Vienna as a business hub: Baroque ain’t everything

Vienna as a business hub: Baroque ain't everything

Published on Bratislava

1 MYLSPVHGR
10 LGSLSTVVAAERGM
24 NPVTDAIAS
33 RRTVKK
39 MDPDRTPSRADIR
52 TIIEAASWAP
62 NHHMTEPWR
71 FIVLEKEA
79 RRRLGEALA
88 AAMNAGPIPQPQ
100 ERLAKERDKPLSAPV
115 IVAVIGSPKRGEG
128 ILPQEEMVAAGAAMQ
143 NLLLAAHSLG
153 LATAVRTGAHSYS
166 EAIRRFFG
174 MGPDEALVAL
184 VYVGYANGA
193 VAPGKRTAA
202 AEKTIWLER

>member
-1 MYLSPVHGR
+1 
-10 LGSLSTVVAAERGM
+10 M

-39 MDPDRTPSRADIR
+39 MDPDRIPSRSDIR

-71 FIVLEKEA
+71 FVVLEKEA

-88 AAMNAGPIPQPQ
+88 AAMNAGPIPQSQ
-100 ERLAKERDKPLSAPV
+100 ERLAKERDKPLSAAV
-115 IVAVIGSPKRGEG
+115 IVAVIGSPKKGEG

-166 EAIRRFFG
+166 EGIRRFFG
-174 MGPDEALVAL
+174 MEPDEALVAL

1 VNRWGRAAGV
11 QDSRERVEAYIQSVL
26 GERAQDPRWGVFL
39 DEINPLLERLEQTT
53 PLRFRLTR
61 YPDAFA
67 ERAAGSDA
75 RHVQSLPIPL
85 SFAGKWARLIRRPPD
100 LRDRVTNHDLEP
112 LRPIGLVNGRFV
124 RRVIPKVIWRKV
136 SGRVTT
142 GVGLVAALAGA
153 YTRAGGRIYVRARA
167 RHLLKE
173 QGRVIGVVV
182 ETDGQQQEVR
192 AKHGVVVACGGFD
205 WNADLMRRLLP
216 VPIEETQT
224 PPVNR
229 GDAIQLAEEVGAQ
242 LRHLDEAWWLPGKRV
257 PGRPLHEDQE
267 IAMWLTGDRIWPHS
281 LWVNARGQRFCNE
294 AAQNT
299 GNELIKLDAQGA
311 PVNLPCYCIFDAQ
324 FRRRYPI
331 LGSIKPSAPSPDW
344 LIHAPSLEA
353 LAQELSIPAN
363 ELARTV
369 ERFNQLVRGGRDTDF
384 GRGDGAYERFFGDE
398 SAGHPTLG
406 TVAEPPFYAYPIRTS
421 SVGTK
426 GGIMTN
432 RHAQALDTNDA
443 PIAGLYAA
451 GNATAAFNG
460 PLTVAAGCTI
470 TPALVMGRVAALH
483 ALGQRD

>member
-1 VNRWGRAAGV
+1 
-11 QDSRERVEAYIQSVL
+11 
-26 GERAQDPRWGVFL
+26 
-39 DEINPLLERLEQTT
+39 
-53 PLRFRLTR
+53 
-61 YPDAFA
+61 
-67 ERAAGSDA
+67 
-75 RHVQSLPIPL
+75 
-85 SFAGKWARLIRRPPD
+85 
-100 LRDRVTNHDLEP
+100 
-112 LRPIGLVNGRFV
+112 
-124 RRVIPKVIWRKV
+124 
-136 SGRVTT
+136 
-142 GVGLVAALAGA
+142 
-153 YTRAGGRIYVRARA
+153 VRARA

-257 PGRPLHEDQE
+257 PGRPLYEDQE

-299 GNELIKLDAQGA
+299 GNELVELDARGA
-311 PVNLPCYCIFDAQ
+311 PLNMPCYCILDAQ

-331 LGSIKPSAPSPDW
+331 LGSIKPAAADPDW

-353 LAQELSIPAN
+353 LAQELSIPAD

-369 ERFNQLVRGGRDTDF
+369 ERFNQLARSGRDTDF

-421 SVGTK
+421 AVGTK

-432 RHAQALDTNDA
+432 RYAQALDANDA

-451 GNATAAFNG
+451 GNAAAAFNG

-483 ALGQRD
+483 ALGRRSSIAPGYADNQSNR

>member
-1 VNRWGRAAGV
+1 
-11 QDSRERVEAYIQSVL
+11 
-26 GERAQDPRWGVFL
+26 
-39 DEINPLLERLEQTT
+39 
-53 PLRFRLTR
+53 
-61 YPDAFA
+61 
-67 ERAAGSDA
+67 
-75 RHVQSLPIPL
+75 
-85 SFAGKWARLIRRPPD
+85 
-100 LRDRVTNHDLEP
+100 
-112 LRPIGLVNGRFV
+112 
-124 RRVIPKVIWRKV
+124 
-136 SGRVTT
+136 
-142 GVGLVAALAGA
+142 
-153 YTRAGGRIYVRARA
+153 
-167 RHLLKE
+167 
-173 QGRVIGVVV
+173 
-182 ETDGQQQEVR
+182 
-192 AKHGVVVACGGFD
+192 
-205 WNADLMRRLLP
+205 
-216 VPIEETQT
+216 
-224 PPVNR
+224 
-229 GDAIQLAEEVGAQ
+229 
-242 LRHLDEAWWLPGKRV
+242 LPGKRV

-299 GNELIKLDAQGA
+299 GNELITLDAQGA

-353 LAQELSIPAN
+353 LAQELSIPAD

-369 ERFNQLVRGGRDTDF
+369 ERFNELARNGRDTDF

WHO would swap the baroque splendour of Vienna, its Spanish riding school and Hofburg palace, for bourgeois Geneva or even post-Communist Prague? Alas, more and more companies locating a regional headquarters for central and eastern Europe (CEE) tend to now put good communications and an internationally-minded labour force ahead of grand opera and Sachertorte. That includes The Economist, which moved its regional office from Vienna to Geneva in 2008.To be sure, Vienna is still the regional hub. At the last count, 303 companies have their CEE headquarters in Vienna, 14 more than two years ago. But during that period eight companies pulled out, or were lost through mergers. And firms no longer just look to Vienna's west, where  Munich, London and Amsterdam loom large, but east—to Bratislava, Budapest, Prague and Warsaw. Between them, these four cities now boast 80 regional headquarters, according to a study by Wolf Theiss, a consultancy.Vienna has not played its cards well recently, says Leo Hauska, whose public relations firms fronts for Headquarters Austria, a local initiative. Take infrastructure. The expansion of Vienna airport has been dragging on since 2004 and may not even be completed by mid-2012, the latest new target date. Worse, Austrian Airlines, the national carrier, has been bought by Lufthansa and is likely to see its hub shifted to Munich—a heavy blow ...

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